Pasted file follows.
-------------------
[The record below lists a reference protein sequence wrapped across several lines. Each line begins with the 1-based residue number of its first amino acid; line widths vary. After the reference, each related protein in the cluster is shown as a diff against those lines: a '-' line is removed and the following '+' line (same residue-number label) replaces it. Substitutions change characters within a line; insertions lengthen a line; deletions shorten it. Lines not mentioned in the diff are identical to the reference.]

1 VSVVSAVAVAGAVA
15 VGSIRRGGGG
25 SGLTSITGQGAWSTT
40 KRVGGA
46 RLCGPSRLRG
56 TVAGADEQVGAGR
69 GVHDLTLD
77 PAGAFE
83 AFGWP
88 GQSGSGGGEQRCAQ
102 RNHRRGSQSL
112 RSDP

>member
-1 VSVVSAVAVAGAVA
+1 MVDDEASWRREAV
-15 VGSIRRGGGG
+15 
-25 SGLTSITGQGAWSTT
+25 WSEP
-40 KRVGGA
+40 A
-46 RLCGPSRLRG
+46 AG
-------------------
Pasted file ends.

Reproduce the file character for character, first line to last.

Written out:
[The record below lists a reference protein sequence wrapped across several lines. Each line begins with the 1-based residue number of its first amino acid; line widths vary. After the reference, each related protein in the cluster is shown as a diff against those lines: a '-' line is removed and the following '+' line (same residue-number label) replaces it. Substitutions change characters within a line; insertions lengthen a line; deletions shorten it. Lines not mentioned in the diff are identical to the reference.]

1 VSVVSAVAVAGAVA
15 VGSIRRGGGG
25 SGLTSITGQGAWSTT
40 KRVGGA
46 RLCGPSRLRG
56 TVAGADEQVGAGR
69 GVHDLTLD
77 PAGAFE
83 AFGWP
88 GQSGSGGGEQRCAQ
102 RNHRRGSQSL
112 RSDP

>member
-1 VSVVSAVAVAGAVA
+1 MVDDEASWRREAV
-15 VGSIRRGGGG
+15 
-25 SGLTSITGQGAWSTT
+25 WSEP
-40 KRVGGA
+40 A
-46 RLCGPSRLRG
+46 AG